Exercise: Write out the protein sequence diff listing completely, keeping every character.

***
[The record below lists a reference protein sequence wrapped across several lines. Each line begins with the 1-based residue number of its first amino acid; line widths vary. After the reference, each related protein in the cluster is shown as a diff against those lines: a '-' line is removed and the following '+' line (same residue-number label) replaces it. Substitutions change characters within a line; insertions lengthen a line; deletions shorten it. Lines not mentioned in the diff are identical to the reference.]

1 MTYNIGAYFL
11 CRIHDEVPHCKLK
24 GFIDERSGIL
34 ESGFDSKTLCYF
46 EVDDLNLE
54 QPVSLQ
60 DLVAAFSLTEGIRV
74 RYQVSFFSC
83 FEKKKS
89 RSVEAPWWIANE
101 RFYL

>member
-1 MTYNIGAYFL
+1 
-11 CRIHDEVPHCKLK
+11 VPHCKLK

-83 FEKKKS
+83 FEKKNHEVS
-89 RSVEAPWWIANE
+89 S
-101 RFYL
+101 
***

[The record below lists a reference protein sequence wrapped across several lines. Each line begins with the 1-based residue number of its first amino acid; line widths vary. After the reference, each related protein in the cluster is shown as a diff against those lines: a '-' line is removed and the following '+' line (same residue-number label) replaces it. Substitutions change characters within a line; insertions lengthen a line; deletions shorten it. Lines not mentioned in the diff are identical to the reference.]

1 MTYNIGAYFL
11 CRIHDEVPHCKLK
24 GFIDERSGIL
34 ESGFDSKTLCYF
46 EVDDLNLE
54 QPVSLQ
60 DLVAAFSLTEGIRV
74 RYQVSFFSC
83 FEKKKS
89 RSVEAPWWIANE
101 RFYL

>member
-1 MTYNIGAYFL
+1 
-11 CRIHDEVPHCKLK
+11 VPHCKLK

-83 FEKKKS
+83 FEKKNHEVS
-89 RSVEAPWWIANE
+89 S
-101 RFYL
+101 